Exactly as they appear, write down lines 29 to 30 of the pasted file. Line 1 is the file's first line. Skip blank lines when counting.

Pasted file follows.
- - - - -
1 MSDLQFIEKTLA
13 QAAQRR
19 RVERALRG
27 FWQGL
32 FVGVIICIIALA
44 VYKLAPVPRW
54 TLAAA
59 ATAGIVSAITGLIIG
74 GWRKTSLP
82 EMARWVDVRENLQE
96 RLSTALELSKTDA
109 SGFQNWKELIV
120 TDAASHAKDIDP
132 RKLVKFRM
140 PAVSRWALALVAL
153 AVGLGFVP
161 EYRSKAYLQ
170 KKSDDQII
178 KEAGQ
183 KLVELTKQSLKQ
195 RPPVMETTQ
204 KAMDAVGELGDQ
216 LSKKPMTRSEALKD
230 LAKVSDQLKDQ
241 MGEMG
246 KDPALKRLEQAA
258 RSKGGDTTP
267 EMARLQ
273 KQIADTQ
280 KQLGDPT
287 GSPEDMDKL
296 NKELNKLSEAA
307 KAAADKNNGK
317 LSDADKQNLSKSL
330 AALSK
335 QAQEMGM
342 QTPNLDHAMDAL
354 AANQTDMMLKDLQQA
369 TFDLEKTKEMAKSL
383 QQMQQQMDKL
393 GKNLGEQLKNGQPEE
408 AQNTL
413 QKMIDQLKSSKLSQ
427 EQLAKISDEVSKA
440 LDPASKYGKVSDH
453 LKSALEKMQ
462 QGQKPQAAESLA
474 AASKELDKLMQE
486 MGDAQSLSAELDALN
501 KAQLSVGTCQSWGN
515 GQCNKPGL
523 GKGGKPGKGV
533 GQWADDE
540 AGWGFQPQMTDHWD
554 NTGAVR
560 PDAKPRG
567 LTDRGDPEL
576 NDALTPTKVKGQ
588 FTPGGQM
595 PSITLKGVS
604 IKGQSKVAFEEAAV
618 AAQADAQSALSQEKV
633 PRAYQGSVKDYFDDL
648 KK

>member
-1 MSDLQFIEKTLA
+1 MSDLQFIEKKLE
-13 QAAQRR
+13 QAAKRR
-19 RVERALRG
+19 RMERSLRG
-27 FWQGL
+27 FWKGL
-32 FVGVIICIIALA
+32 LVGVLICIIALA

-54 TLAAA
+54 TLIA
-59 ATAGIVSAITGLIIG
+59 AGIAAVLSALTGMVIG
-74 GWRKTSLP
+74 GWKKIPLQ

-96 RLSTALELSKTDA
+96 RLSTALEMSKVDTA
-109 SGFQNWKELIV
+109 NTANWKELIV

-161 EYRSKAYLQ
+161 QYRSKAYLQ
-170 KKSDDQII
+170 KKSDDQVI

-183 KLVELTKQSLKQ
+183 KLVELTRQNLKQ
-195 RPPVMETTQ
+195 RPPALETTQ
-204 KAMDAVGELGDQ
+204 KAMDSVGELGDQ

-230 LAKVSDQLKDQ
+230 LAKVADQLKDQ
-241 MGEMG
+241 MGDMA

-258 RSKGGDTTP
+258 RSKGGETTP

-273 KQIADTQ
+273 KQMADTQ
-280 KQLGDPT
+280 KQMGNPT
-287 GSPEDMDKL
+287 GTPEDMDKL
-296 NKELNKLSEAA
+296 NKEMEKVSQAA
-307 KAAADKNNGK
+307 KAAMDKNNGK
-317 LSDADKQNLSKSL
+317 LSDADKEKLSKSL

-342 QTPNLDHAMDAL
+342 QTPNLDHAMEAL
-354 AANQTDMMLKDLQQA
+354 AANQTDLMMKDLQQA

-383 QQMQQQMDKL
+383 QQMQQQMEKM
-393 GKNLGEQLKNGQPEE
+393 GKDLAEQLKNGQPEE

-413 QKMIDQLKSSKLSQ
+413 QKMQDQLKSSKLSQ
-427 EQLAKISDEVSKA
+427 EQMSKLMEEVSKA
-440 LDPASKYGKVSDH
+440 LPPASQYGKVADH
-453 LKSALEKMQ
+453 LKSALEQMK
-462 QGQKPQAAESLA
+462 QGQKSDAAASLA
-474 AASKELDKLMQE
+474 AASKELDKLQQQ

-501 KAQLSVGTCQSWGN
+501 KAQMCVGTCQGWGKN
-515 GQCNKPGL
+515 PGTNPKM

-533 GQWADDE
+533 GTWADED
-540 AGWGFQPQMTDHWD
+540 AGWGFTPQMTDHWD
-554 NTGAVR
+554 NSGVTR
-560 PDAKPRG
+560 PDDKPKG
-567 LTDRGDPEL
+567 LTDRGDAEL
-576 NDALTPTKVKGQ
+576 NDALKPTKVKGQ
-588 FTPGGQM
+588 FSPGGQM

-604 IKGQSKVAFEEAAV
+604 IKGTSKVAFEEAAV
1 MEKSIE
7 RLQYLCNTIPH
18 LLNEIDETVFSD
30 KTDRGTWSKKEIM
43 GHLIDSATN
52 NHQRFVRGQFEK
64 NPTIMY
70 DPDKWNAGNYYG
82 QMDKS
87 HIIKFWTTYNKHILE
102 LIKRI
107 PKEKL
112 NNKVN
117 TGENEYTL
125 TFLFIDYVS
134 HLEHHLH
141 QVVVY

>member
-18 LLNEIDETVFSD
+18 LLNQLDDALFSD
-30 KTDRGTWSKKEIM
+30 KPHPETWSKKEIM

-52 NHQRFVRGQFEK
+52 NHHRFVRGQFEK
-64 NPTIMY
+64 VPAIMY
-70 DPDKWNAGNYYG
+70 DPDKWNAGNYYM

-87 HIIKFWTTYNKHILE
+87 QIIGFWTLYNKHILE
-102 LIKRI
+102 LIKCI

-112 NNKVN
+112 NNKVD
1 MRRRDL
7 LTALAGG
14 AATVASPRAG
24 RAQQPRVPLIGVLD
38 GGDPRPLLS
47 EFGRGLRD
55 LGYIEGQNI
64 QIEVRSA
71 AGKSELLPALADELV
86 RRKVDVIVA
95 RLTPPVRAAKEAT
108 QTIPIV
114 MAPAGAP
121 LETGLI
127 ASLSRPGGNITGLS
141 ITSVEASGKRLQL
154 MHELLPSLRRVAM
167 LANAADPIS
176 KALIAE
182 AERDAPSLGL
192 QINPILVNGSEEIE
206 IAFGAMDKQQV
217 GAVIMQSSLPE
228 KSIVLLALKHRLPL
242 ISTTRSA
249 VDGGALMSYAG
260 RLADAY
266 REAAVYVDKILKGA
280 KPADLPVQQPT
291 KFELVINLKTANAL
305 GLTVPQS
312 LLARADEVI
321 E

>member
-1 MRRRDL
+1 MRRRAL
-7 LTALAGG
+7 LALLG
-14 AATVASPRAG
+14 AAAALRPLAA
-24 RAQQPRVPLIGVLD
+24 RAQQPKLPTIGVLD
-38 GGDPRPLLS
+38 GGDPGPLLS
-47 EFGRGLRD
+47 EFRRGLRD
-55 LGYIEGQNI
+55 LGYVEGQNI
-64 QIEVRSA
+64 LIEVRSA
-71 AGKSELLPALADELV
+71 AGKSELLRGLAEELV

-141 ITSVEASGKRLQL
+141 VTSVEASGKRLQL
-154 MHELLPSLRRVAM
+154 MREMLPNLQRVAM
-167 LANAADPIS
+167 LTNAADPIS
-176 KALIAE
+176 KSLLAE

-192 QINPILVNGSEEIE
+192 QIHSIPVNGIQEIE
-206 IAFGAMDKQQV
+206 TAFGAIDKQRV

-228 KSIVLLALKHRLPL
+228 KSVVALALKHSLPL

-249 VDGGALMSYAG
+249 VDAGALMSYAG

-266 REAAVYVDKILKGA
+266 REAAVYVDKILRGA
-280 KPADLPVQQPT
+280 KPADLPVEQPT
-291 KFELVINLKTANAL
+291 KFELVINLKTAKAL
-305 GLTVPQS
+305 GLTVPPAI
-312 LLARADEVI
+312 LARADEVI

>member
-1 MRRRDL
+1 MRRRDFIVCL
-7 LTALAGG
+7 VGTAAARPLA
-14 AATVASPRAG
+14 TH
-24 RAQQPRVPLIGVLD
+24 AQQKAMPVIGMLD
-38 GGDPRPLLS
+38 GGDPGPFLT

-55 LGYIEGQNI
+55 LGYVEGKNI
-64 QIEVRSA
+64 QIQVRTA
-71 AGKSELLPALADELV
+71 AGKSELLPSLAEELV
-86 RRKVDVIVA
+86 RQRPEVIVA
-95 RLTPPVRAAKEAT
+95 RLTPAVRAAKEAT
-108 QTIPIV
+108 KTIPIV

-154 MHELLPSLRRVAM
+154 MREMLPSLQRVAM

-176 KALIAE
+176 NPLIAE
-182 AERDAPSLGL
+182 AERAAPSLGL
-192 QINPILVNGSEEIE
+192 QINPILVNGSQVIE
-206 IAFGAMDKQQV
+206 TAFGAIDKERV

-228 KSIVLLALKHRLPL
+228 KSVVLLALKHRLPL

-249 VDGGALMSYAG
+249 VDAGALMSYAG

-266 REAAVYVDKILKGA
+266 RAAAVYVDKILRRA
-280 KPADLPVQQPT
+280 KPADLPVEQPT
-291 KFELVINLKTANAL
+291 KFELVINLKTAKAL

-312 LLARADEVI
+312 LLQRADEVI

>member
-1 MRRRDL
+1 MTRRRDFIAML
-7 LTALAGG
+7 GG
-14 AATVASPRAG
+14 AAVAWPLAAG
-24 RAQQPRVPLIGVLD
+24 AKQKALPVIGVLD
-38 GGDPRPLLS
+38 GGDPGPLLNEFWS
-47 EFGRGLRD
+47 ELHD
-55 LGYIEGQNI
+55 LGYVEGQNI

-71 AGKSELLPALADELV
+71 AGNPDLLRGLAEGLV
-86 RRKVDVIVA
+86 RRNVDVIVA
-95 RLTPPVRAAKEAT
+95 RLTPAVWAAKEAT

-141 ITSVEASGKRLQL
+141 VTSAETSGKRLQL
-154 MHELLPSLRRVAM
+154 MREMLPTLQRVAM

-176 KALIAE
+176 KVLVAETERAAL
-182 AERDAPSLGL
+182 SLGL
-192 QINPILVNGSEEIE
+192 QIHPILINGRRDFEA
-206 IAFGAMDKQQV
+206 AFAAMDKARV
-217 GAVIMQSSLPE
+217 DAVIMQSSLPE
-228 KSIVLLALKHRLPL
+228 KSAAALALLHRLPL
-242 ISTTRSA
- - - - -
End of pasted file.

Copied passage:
273 KQIADTQ
280 KQLGDPT